September 30, 2014 1 Comment
One more of Akbar-Birbal stories never told before!
Emperor Akbar held an open court on certain days of the month when any of his subjects with a grievance could walk in and seek help or justice from the court. On some occasions, the emperor himself would hear the matter and deliver judgment. On other days it was left to a senior minister to stand in for him.
On this day when the brothers Ram and Kishan took their matter to the court, Akbar himself was in the seat. The two brothers inherited a large tract of fertile cultivable land from their deceased father. Unfortunately there was no will, the father’s death being unexpected and sudden. Goaded by their wives the siblings decided to part ways and were at loggerheads over equitable division of the property.
It was a pretty straightforward matter to resolve. Akbar had one of his officials do some measurements and calculations on the map produced by the brothers. Very quickly an area was marked for Ram and another for Kishan.
Kishan felt let down:
‘My Lord, my brother gets 600 fully grown mango trees while there are only 400 for me. If you permit me, doesn’t seem fair to me at all.’
Akbar went into consultation with his official and found it to be true. More measurements and more calculations and the boundary was redrawn.
It was Ram’s turn now to voice his disappointment:
‘My Lord, to Kishan you’ve given away eight water-holes to draw water and there are only three for me. How does one grow crops without water?’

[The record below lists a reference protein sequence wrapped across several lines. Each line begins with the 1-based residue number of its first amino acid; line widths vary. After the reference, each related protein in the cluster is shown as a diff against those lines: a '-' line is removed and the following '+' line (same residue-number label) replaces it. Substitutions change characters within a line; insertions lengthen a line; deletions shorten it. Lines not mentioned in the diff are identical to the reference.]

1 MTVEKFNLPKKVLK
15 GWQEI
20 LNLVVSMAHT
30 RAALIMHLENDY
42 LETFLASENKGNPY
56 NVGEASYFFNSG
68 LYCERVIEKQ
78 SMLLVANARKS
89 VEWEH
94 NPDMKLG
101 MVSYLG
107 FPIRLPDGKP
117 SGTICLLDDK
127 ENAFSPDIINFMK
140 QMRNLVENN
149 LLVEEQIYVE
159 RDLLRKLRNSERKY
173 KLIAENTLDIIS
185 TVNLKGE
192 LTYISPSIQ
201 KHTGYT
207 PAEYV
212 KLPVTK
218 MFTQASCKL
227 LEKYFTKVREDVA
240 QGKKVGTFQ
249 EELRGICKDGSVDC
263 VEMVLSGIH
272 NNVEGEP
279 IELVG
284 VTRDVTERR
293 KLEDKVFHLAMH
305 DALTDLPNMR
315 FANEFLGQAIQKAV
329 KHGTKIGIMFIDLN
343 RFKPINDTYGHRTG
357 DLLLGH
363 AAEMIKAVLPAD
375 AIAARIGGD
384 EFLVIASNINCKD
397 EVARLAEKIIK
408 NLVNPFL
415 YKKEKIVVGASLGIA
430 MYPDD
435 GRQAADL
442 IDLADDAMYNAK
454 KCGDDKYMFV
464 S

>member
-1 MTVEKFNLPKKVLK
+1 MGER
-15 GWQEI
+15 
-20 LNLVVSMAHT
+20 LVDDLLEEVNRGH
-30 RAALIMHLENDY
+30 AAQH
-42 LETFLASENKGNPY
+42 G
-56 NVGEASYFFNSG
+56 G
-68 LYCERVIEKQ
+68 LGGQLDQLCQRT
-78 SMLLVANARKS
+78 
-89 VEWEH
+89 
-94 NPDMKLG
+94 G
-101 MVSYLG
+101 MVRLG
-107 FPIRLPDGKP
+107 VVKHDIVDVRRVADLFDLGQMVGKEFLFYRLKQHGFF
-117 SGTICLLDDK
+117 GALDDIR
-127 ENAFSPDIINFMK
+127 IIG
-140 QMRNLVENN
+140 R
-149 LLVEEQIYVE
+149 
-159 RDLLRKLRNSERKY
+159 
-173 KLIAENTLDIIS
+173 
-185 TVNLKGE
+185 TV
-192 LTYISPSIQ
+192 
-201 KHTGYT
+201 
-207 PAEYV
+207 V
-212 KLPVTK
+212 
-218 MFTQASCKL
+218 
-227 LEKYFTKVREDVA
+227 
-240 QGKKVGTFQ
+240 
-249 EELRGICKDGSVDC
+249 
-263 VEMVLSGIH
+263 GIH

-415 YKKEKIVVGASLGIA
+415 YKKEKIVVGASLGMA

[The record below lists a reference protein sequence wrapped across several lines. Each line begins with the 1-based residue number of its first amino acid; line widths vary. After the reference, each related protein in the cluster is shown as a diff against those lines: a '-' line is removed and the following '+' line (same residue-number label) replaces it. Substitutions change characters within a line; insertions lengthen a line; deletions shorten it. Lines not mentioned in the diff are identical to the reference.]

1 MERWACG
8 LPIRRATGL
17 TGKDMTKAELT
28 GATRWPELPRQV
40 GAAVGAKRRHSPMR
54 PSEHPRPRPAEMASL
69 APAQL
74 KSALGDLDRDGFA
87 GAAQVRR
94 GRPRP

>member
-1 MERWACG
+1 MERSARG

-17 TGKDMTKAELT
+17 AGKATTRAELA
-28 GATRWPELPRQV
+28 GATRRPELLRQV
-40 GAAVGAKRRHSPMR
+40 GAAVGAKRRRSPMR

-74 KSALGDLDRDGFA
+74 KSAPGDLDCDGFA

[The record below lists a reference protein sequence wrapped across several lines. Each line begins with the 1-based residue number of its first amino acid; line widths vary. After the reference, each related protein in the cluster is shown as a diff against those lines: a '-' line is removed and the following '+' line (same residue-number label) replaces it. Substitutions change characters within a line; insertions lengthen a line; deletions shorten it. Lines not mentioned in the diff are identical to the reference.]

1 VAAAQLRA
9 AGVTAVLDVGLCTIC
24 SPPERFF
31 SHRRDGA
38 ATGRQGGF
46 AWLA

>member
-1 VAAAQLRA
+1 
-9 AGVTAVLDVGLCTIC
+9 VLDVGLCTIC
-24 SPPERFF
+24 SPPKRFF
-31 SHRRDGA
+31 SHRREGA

For the first time Akbar’s visage broke into what could be described as a frown. Back to the drawing board. This time they were more careful to propose a solution that took into consideration several considered important by the brothers.
Kishan took one look and cried in dismay:
‘My lord, my brother’s property is directly accessible from the main trunk road while mine is pushed out to the far end on a kaccha road. Is this fair?’
An exasperated Akbar concluded there was just no way of arriving at a mutually acceptable division between the two brothers. This was worse than a cat’s ball of wool. No, he knew exactly what he would do. Now he would propose a solution that is as fair as possible and the brothers would have no choice but to lump it. That was that. No one can fault him for not trying hard enough.
Just then he saw Birbal enter his court. A thought struck in his mind: ‘Why not ask Birbal to solve this one? He always tries to be clever. Let me see how he gets out of this one.’
So Birbal was summoned and briefed about the dispute. The details of Akbar’s unsuccessful attempts in solving the dispute were tactfully held back.
Birbal smiled for he had come in a little earlier and was fully in the know of what had happened.
‘My Lord, you did right by turning this irksome matter over to me. May I request you, Sir, to retire without any misgivings on the outcome. I assure you they will be quite satisfied with what I suggest.’
Beset with curiosity, Akbar let it be known he wasn’t budging and asked Birbal to proceed forthwith.
Birbal bowed in assent and walked up to the brothers:
‘We’re going to toss a coin. Ram you’re going to call. If you call right you get to carve up the land for your brother and yourself. If you fail, Kishan divides up the land.’
No longer had Birbal finished, both the brothers were immediately up in arms. They cried:
‘Are you seriously suggesting we divide up on our luck with the toss of a coin? We came here for a fair judgment that would be satisfactory to both of us.’
Calming them down, Birbal added:
‘Well, I had not finished. While the winner draws the boundary, the loser gets to choose first.’
Silence reigned for a while as the ingenuity of Birbal’s clever scheme slowly sank in.
And when it finally did, Ram and Kishan had to agree this was best for them.
Akbar shook his head in disbelief turning into admiration at the simplicity of Birbal’s solution to what seemed to him only moments ago as an intractable problem.
Credits: folknet.in and shortstories.co.in for images and inspired by raykiwsp.wordpress.com